A brief summary of the little tiff between James Cameron and Piranha 3-D, for those not following along: In an interview with Vanity Fair about the re-release of Avatar, Cameron is asked whether he’s nostalgic about his two and a half weeks back in 1981 directing Piranha II: The Spawning (before exec producer Ovidio Assonitis fired him and took over), with the current release of Piranha 3-D. He is not.
I tend almost never to throw other films under the bus, but that is exactly an example of what we should not be doing in 3-D. Because it just cheapens the medium and reminds you of the bad 3-D horror films from the 70s and 80s, like Friday the 13th 3-D. When movies got to the bottom of the barrel of their creativity and at the last gasp of their financial lifespan, they did a 3-D version to get the last few drops of blood out of the turnip. And that’s not what’s happening now with 3-D. It is a renaissance—right now the biggest and the best films are being made in 3-D. Martin Scorsese is making a film in 3-D. Disney’s biggest film of the year—Tron: Legacy—is coming out in 3-D. So it’s a whole new ballgame.
For someone completely obsessed with the practice, Cameron’s assessment of 3-D’s place in the film biz is puzzlingly off the mark. 3-D isn’t a practice that shows up based on where in its lifespan a franchise or creative team happens to be, but a practice that spreads whenever the technology makes a new leap, and/or (usually a causal and then) the marketplace indicates a possibly successful trend. This is why there are more 3-D films released in 1953 than in the 1960s and 1970s combined. The Friday the 13th series, as easy a target as it may be, was years from the bottom of the barrel creatively with its 3rd/3-D installment, and nowhere near the end of its financial lifespan. So was it coincidental that it came out in the 1982-1983 period alongside Amityville 3-D and Jaws 3-D? Was Parasite released in 3-D because it was a franchise at the end of its lifespan, because Charles Band was at the end of his career (it was his third film; he’s made ten times that many since), or because it seemed like a plausible moneymaking option in 1982? Piranha is 3-D for precisely the same reason.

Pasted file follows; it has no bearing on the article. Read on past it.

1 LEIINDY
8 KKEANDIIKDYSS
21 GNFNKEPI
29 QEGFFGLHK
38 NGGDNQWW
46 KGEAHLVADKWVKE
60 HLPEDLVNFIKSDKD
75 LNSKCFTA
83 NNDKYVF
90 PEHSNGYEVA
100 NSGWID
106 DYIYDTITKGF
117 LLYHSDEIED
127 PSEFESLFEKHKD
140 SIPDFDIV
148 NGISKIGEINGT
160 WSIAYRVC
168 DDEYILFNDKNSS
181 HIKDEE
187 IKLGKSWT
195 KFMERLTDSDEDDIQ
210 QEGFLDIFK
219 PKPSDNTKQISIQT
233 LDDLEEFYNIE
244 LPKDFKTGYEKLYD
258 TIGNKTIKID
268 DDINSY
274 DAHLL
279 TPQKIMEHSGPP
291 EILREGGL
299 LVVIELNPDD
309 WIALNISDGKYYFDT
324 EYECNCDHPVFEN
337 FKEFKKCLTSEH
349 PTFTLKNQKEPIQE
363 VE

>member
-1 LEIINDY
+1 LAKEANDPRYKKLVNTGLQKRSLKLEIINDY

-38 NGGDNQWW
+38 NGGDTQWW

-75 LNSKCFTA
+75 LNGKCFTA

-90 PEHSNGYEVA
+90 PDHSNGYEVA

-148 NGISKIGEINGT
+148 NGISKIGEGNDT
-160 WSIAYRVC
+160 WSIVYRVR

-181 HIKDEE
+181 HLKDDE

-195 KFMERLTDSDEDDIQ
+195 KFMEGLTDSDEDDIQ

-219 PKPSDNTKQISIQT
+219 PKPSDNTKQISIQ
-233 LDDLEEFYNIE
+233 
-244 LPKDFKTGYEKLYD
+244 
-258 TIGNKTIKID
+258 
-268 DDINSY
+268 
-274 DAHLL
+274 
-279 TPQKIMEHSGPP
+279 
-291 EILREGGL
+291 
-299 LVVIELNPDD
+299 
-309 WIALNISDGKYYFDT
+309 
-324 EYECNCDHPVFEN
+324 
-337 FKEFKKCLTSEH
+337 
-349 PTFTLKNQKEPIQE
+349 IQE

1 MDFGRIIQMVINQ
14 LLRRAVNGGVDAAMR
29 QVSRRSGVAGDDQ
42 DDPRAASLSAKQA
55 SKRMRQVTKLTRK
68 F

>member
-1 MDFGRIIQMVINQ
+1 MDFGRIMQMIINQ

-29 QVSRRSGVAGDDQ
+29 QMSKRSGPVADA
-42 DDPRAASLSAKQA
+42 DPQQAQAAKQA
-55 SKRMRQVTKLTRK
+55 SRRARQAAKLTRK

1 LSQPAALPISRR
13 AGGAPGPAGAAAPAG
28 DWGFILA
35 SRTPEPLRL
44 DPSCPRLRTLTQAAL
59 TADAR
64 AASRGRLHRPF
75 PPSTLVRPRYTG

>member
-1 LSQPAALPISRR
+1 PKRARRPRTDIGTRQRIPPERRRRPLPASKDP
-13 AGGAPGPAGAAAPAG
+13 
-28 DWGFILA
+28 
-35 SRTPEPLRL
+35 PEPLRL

After Cameron talked to Vanity Fair, Piranha producer Mark Canton fired back in Movieline.
Jim, are you kidding or what? First of all, let’s start by you accepting the fact that you were the original director of Piranha 2 and you were fired. Shame on you for thinking that genre movies and the real maestros like Roger Corman and his collaborators are any less auteur or impactful in the history of cinema than you. Martin Scorsese made Boxcar Bertha at the beginning of his career. And Francis Ford Coppola made Dementia 13 back in 1963. And those are just a few examples of the talented and successful filmmakers whose roots are in genre films. Who are you to impugn any genre film or its creators?
Canton goes on for some 1200 more words, but that about covers the gist, even if it’s a little low about Piranha II, and maybe a little off the mark in this spot. I don’t think Cameron’s necessarily saying Aja’s a bad filmmaker, for example, or that he won’t go on to better things, only that he doesn’t want his precious 3-D sullied by lowbrow killer-fish movies. Certainly his Piranha II experience didn’t leave him with fond memories of the genre. I just have two amendments to Canton’s points. One, Piranha 3-D is better than Avatar. (I haven’t seen Piranha 3-D yet). Two, this:
If you don’t recognize that distinctive font, it’s promotional material for the fourth installment of Resident Evil, in theaters today. So Cameron’s okay with using his tech and name for Resident Evil: Afterlife 3-D, but talented young Alexandre Aja’s fun-by-most-accounts Piranha 3-D “cheapens the medium”? I have a ridiculous adoration of the entire goofy Resident Evil series, but even I don’t see how it’s necessarily more worthwhile than Piranha.
That said, oh man! Resident Evil 4 is out!
Tags: alexandre aja, james cameron, piranha, resident evil
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